Cathepsin B - a lysosomal protease with potential of an important drug target in neurological diseases and cancer

Mon, 10/12/2015 - 14:56

Cathepsins are a family of lysosomal proteases (serine, aspartic and cysteine proteases) that acts in conjunction with lipases and nucleases to degrade biological macromolecules in the lysosomes (1). While most cathepsins are ubiquitously expressed to support normal lysosomal degradation, cathepsin B is unique for its role in various pathologies and malignancies (2). Cathepsin B is often overexpressed and alternatively spliced in cancer cells (2). Increased levels of cathepsin B lead to its secretion where it contributes to metastasis through the degradation of extracellular matrix proteins. Cathepsin B also has neuroprotective effects in neurological disorders such as Alzheimer’s and Huntington’s diseases. In these disorders, cathepsin B contributes to the degradation of toxic protein aggregates through autophagy (2).

The role of cathepsin B in diverse cellular processes makes it an important target and cathepsin B antibodies are great research tools in biomedical research. Researchers from Memorial Sloan Kettering Cancer Center investigated the role of cathepsin B in tumorigenesis and by using cathepsin B antibody for immunohistochemistry, they demonstrated an increased cathepsin B expression in pancreatic cancer tissues. Additionally, this study identified E-cadherin, a cell adhesion protein, as a substrate of cathepsin B (3). A separate study sought to identify additional secreted proteins that serve as biomarkers for pancreatic cancer. This study used a cathepsin B antibody for western blotting to validate and compare biomarker candidates (4). Cathepsin B degradation of extracellular matrix proteins can alter the tumor microenvironment and affect tumor growth. Shree et al. published research showing inhibition of cathepsin B can enhance chemotherapeutic response (5). This study used a cathepsin B antibody to show that an increased cathepsin B levels following drug treatment can protect cells from taxol-induced cell death (5). Inhibition of cathepsin B restored drug sensitivity and demonstrates the importance of integrated therapeutic strategies (5). A study by Halle et al. examined the role of cathepsin B in degradation of Alzheimer’s disease (6). Using a cathepsin B antibody for immunostaining, the study showed cathepsin B is released from the lysosome following amyloid- beta induced damage (6). Cathepsin B release then leads to the activation of the inflammasome and innate immune response (6).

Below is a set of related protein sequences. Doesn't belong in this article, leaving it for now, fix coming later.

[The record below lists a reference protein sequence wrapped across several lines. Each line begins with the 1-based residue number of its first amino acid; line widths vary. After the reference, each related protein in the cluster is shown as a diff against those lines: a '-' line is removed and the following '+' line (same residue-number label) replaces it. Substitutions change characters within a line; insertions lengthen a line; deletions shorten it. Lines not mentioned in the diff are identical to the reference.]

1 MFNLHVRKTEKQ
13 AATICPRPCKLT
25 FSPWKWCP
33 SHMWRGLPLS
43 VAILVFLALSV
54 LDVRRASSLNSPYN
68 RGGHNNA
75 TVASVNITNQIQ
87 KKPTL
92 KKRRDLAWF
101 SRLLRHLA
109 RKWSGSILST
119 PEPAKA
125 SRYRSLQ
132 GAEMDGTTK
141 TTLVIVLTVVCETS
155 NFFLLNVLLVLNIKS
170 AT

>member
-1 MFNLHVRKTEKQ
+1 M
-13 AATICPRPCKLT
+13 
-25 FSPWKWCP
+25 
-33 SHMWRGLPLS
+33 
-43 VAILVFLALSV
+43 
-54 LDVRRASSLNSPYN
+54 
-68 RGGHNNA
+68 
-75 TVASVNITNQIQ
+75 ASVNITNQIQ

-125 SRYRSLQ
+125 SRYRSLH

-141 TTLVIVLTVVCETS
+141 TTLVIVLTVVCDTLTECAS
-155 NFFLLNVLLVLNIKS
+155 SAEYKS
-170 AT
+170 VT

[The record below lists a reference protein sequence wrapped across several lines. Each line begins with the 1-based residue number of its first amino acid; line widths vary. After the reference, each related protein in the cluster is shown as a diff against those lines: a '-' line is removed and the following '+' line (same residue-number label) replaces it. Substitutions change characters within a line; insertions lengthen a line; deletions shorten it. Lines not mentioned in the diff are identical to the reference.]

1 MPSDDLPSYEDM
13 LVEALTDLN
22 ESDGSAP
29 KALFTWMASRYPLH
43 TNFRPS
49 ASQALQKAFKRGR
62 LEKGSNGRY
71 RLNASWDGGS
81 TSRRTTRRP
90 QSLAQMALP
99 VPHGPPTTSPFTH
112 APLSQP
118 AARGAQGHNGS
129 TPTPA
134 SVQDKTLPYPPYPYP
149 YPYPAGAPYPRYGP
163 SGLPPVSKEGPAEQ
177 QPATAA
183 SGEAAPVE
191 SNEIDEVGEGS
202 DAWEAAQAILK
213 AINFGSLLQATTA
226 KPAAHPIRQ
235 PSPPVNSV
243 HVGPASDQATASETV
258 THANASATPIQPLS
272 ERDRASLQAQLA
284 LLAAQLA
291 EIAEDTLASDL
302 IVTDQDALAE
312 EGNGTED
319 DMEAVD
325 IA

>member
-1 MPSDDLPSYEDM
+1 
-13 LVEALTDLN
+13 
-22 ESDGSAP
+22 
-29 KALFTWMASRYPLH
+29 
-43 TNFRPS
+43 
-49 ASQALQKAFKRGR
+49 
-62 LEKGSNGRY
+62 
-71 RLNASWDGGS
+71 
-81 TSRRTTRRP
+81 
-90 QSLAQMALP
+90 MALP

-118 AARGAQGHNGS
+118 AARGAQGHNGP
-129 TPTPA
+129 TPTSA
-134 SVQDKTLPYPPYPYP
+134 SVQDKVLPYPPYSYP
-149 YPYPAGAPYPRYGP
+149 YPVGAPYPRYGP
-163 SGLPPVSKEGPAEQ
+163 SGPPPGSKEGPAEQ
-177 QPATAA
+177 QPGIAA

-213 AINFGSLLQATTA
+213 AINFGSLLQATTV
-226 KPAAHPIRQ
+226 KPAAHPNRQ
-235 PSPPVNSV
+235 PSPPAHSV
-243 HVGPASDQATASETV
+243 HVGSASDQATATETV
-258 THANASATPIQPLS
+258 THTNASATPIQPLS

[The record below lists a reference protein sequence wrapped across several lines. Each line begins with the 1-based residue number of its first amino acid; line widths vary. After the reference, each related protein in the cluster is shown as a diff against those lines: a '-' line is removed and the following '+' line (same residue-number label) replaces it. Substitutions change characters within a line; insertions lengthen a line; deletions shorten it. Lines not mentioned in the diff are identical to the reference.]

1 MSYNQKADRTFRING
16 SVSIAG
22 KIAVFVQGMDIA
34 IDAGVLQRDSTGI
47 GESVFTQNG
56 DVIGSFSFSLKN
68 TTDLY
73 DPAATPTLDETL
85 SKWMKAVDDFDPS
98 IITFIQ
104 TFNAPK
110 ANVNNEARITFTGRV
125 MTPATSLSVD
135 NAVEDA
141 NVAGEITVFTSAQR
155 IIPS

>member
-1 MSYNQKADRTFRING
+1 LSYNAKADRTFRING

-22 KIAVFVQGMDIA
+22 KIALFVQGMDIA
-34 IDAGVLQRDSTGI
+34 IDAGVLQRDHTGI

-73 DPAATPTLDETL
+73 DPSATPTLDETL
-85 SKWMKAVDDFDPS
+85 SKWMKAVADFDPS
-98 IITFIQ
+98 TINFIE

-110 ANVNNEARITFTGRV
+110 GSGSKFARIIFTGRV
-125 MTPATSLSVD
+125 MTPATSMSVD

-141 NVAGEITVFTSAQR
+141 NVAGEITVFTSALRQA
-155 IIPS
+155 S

Novus Biologicals offers Cathepsin B reagents for your research needs including:


  1. 22024571
  2. 23293836
  3. 16481467
  4. 16215274
  5. 22156207
  6. 18604209

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